The feminist conversation for everyone. No litmus test required.
This is a really great question. There are positive aspects to both seeing and feeling that one can express beauty. Maybe we need to define what type of beauty we are discussing. As a creative artist I want the words, music, pictures, and ideas that I give to be beautiful, but I would not necessarily place I high value on my personal level of physical beauty. If I had to make a choice I would probably choose the ability to recognize and appreciate beauty rather than being that essence that others recognize and appreciate. But I do not think it is less of a talent to be beautiful or to express beauty to those around us. ESPECIALLY when that beauty is more complex than a social construct of physical and sexual attraction.
Jon, I think you're right to distinguish between types of beauty. At first I had a literal/physical idea of beauty in mind when I asked this question. I'd been talking with my mother, about how upsetting it was to me to no longer have 20/20 vision and to now face the decision of whether to wear glasses or not (it's an optional prescription, since my vision is still 20/30). She described how when she was at BYU she never wore glasses unless she was in class and needed them, and then one day she wore her glasses while walking to class, and she was shocked by how much more beautiful everything was. After that, she started wearing them all the time. And it got me thinking about how she chose to see beauty, even at the cost of her own physical beauty.But as soon as I came up with the question I started wondering how it applied to creative beauty - would I rather be beauty as a writer, or see beauty as a reader? Am I content to hear beauty when others create music, or does it bother me more that I am the antithesis of beauty when I try to make music?And it also got me thinking about gender - the stereotype is that men want to see physical beauty in a girlfriend or wife, while women want to be physical beauty. I'm really not sure if one is better than the other in that case.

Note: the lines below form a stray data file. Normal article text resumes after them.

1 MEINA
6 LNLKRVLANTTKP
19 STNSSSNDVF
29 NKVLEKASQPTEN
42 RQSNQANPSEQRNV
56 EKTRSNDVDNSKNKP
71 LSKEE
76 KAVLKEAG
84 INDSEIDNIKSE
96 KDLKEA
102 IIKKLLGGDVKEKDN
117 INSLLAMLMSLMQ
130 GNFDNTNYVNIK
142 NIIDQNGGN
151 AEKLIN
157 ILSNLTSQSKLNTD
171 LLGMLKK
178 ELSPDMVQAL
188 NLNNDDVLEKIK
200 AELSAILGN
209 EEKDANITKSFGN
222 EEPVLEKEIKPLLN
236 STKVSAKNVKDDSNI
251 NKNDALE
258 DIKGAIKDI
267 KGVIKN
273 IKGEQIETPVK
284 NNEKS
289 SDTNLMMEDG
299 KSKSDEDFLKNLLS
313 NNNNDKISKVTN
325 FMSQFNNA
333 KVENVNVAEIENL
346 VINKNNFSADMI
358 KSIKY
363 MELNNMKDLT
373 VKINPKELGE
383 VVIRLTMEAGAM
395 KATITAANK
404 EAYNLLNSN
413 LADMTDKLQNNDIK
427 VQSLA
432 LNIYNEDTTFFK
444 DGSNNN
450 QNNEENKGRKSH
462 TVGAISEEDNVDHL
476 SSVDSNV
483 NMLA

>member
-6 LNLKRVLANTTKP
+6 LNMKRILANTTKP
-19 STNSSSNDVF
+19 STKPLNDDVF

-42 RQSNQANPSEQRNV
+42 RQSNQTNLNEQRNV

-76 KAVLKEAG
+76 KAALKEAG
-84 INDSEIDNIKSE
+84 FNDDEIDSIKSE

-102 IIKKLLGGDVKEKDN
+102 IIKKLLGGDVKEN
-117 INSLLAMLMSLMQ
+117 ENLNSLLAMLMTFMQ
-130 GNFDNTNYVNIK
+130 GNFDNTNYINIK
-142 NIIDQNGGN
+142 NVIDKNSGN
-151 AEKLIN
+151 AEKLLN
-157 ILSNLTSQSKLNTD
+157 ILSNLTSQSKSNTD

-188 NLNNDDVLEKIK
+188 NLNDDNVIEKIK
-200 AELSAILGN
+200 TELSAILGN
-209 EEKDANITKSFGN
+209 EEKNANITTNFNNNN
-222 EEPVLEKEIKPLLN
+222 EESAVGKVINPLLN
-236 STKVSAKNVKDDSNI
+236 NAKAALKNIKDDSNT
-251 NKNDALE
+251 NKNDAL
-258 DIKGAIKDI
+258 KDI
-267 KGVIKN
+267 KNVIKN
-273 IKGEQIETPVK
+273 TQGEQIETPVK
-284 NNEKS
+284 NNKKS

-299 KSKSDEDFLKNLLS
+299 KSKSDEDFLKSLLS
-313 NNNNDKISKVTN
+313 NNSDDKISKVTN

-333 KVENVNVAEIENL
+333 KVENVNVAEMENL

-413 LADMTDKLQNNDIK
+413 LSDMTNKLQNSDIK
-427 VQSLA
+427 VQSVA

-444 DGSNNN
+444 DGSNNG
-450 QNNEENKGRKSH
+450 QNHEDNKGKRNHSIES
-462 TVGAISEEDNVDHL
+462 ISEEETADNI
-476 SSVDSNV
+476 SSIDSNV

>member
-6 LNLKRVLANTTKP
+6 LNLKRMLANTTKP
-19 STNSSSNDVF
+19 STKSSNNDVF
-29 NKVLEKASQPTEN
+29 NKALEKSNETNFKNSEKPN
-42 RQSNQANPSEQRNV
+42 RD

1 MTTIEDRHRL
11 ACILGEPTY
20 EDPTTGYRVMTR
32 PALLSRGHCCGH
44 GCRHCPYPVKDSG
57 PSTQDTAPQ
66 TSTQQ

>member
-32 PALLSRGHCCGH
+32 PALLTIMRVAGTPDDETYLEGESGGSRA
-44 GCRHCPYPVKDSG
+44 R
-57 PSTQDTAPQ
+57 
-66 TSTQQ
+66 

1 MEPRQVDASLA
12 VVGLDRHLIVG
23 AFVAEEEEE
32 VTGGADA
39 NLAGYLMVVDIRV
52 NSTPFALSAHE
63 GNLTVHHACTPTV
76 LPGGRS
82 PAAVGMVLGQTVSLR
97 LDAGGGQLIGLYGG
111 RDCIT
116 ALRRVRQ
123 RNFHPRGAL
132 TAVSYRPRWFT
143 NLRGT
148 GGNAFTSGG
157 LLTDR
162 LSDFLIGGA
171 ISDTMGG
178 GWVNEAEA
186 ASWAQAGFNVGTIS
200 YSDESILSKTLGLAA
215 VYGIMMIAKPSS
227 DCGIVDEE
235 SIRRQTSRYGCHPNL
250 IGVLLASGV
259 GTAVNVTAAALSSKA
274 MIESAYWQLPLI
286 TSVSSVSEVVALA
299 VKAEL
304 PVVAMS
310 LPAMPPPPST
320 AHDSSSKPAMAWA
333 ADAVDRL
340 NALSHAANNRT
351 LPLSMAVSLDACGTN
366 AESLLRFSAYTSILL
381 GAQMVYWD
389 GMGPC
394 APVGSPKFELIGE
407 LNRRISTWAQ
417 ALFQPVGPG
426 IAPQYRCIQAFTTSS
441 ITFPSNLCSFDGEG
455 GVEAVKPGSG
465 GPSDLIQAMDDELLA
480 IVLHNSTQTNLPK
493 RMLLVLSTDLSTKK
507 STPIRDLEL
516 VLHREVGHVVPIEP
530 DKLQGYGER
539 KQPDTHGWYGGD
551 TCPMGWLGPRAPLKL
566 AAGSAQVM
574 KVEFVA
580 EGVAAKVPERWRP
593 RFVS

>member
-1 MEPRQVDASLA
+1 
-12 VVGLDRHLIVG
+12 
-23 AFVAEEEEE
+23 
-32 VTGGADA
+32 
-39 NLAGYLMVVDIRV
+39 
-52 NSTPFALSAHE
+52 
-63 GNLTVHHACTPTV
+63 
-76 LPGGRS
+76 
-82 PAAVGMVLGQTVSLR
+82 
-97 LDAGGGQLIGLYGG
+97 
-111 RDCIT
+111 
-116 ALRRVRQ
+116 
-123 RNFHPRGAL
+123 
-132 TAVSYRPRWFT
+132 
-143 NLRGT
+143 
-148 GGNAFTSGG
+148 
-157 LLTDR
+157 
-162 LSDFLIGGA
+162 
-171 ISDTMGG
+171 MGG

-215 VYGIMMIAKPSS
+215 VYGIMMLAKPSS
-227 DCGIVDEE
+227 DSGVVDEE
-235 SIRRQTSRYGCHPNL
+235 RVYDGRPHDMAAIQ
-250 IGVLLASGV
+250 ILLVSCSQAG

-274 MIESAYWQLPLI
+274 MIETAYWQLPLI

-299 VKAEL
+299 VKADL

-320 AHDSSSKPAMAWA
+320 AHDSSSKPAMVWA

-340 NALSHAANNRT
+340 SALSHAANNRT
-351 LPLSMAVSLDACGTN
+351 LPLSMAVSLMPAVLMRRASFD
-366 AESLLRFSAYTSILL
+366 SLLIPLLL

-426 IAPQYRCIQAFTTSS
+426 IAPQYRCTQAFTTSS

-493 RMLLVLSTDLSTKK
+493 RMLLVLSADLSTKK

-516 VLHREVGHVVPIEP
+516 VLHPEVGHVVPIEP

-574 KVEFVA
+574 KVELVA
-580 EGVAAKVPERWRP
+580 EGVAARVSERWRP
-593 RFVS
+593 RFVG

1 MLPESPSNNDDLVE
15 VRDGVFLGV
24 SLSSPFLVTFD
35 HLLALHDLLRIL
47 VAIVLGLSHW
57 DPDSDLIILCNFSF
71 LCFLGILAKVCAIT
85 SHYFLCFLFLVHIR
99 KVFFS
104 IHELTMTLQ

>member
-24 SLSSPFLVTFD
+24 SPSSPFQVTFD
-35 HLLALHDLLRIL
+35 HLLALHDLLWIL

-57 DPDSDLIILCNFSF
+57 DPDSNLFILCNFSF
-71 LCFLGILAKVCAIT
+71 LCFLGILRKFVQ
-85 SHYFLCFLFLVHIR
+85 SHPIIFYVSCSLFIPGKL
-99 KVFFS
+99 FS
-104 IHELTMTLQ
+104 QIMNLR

Emily, my dear blogging buddy. (I feel like a real blogger, addressing you so formally!) I don't think one is better than the other and I'm not convinced that your assumption about men and women is true. I think it is common for both genders to feel a desire to look beautiful for their spouse and want their spouse to acknowledge their beauty regardless of how other partner looks. Love has a way of blinding us to a degree, making it easier to overlook flaws in a partner. We see, albeit with impaired vision, so much beauty in our partner that may or may not be real that we want to be our best for them. If beauty is in the eye of the beholder perhaps their vision is 20/30. Just enough off to see beauty where none may exist but good enough to see their lack of it in themselves. Maybe this is unhealthy. Maybe it is just a desire to be loved for the wrong reasons. Maybe it is a way of expressing love to a partner. I really do not know. These last two semesters I have learned more and more about game theory. One of the concepts is based on a rule of a zero sum, or what theorist call a zero sum game. Basically it is what we learned growing up as a win - lose situation. My gain is your loss and your loss is my gain. There must always be a loser. Although this theory is appreciated and valued, a zero sum game is not always the reality. Just because I see beauty does not mean I can not express beauty. I do not believe that we are talking about a zero sum game or an either or scenario. If we were forced to make a decision we might first choose to experience beauty, but as that skill would grow in us so would the need and desire to express these new found experiences in some way. The most beautiful expressions of creativity can only to shared by those who have experienced beauty. Obviously I feel I am talking more about existential beauty rather than physical beauty but I think it still works. When I see someone and recognize their beauty, in any definition of the word, I want to mirror that is some way. I am not Brad so usually it comes across as expressions of music, carefully constructed conversation, or even writing. Again I do not think beauty, in any sense of the word, is a zero sum game unless we so desire, but who would with all their creative genius deprive themselves of experiencing beauty.
I like the zero sum game analogy for the stereotype I mentioned. I do want to clarify, though, that I don't believe that stereotype about men only wanting to see beauty in a partner and women only wanting to be beauty - but I think stereotypes are fascinating things, insofar as they do help shape our perceptions of reality.For instance, people often say that men are shallow and that appearance is really important to them when they're looking for a partner, but that women don't care about physical appearance in a partner. Personally, I don't agree with that perception. I think women are far more shallow than men give us credit for being. I also hope (and suspect) men are a lot less shallow than we give you all credit for being.